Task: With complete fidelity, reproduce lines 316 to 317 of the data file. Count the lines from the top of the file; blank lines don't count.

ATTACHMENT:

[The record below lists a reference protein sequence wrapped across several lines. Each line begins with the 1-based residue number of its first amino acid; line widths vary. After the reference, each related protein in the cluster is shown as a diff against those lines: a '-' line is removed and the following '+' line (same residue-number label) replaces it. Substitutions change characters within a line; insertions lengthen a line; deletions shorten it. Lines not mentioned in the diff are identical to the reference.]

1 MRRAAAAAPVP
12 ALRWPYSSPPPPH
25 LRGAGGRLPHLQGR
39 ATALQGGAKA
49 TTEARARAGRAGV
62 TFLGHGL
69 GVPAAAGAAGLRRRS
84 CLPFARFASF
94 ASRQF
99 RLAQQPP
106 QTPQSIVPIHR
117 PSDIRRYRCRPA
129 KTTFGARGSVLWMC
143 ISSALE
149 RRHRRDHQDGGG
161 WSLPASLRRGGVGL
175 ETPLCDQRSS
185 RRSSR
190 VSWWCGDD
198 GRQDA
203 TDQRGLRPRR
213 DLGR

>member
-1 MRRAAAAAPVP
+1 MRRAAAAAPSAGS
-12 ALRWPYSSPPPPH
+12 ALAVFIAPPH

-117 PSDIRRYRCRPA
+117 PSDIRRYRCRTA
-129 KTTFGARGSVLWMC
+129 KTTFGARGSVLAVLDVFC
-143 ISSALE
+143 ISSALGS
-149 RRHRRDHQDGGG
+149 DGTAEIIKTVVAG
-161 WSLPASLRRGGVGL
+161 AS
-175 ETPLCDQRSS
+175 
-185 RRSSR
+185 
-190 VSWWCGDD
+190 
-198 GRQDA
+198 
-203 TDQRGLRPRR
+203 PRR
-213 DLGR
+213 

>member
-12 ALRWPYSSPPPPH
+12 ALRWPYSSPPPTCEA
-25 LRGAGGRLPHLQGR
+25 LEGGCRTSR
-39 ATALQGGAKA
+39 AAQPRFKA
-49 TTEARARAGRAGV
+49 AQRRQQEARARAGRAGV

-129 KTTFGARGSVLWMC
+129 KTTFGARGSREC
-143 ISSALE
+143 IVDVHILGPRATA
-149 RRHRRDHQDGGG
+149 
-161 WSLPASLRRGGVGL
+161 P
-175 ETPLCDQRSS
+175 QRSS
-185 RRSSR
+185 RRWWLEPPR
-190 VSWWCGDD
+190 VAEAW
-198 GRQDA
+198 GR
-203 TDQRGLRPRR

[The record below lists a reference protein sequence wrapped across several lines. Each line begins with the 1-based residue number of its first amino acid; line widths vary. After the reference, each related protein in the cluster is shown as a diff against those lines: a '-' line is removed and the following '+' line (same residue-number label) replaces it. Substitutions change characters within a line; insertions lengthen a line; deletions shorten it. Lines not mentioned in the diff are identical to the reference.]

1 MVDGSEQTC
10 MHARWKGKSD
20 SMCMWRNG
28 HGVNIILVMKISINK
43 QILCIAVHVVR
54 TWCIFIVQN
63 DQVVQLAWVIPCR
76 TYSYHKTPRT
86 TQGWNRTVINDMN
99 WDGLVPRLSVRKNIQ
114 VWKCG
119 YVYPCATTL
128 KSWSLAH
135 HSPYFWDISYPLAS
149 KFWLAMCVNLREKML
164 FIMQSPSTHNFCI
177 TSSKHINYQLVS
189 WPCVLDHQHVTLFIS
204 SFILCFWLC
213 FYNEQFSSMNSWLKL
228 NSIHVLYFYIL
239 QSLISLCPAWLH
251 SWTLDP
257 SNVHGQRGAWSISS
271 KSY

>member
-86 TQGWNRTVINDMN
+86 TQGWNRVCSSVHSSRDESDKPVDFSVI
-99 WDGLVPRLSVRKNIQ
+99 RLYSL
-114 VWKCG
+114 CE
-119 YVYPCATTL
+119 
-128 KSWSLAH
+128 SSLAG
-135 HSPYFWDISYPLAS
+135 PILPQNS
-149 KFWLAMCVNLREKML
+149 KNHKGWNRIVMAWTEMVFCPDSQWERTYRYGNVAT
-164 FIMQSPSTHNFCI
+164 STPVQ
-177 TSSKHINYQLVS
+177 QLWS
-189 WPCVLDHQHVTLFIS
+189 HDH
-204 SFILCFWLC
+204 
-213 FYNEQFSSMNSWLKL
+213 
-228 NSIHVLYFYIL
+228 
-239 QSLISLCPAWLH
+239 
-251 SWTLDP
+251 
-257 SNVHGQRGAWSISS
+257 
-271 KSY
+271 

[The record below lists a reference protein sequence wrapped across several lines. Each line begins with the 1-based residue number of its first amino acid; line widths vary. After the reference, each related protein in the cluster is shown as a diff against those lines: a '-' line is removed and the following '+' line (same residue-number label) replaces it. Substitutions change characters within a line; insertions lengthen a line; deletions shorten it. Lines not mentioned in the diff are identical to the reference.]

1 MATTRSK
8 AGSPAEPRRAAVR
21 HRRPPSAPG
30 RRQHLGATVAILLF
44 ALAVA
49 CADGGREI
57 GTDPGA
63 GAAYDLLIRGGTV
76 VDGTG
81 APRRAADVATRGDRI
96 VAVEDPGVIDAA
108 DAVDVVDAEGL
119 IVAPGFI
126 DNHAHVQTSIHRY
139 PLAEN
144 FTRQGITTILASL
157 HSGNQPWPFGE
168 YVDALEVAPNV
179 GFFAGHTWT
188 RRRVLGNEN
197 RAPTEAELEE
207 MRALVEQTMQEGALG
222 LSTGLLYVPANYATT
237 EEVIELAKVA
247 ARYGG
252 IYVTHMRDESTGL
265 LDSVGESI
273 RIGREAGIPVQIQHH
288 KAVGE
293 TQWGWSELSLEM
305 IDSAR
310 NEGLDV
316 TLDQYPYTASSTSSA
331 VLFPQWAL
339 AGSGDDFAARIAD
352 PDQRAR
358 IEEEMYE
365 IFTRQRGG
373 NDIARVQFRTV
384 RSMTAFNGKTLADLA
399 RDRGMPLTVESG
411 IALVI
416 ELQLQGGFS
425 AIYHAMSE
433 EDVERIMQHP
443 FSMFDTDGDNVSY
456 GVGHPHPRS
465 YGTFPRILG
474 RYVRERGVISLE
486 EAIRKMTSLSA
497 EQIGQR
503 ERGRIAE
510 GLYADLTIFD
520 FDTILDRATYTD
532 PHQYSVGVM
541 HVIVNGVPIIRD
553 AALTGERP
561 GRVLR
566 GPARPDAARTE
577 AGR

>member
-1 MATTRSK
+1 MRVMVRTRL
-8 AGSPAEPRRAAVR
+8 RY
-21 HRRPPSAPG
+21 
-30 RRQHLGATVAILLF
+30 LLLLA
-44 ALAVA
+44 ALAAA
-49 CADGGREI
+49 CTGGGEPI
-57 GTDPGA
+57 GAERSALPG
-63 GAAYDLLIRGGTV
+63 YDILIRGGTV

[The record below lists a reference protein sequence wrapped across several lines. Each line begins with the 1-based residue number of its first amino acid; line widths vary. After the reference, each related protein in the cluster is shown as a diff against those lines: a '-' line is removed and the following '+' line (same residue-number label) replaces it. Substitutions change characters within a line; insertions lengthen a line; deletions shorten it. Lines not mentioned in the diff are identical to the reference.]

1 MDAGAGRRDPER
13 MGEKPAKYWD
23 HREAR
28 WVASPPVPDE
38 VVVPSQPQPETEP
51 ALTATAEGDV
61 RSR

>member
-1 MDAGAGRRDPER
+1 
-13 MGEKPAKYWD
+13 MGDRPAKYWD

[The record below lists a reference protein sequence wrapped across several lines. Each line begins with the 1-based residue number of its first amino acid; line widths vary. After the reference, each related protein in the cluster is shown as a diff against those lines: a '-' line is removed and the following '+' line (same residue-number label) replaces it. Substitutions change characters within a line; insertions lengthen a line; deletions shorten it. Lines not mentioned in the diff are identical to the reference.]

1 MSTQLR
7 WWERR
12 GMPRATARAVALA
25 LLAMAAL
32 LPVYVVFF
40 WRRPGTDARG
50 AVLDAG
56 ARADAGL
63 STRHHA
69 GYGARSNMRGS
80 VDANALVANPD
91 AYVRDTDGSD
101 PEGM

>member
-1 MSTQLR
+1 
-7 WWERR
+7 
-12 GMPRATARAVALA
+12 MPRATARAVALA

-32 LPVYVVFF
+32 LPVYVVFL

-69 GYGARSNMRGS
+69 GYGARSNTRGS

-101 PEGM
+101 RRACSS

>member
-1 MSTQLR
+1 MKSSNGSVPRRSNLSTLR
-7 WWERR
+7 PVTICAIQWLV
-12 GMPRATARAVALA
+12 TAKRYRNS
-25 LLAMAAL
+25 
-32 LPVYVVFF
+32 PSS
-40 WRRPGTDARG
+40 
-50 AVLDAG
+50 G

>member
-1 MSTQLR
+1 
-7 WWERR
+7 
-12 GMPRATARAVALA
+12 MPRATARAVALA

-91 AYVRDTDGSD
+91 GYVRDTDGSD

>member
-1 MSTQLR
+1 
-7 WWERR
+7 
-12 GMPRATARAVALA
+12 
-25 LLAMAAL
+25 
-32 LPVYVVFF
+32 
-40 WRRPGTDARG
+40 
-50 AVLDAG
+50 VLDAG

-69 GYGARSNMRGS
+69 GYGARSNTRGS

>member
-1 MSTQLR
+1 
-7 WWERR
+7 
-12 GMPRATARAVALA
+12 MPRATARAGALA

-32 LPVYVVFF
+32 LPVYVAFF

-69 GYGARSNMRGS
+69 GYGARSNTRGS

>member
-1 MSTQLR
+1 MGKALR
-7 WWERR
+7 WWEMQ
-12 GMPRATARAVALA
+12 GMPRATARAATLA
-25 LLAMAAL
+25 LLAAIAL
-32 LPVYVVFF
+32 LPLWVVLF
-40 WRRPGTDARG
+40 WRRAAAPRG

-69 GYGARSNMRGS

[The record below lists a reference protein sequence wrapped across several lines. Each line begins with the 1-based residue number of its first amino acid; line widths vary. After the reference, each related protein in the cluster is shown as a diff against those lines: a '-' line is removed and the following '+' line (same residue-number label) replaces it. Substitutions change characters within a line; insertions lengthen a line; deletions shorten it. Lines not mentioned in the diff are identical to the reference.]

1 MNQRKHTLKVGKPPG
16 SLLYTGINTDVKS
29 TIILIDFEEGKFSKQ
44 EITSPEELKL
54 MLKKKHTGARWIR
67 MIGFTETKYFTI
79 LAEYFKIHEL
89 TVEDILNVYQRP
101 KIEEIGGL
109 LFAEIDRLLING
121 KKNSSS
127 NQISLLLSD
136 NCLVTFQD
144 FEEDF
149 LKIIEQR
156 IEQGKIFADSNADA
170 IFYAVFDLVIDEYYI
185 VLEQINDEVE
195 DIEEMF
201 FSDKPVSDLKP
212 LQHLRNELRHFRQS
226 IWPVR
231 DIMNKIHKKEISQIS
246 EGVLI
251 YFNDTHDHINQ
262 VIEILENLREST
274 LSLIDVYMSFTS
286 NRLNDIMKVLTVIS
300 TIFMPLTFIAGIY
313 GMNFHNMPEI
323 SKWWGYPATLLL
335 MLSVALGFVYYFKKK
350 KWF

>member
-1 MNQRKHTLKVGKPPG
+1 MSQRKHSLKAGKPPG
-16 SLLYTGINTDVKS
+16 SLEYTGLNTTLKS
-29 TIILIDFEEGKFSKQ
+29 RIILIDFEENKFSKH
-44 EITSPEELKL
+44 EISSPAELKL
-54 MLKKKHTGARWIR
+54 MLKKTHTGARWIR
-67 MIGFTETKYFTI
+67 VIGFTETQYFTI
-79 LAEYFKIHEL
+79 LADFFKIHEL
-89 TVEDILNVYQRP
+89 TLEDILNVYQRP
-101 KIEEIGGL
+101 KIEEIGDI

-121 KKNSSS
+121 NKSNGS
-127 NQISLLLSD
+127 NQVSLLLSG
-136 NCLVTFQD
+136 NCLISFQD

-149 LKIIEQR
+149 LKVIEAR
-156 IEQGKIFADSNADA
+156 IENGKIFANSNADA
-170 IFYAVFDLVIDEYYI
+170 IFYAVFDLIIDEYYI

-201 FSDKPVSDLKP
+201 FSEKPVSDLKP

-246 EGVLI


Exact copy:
+25 LLAAIAL
-32 LPVYVVFF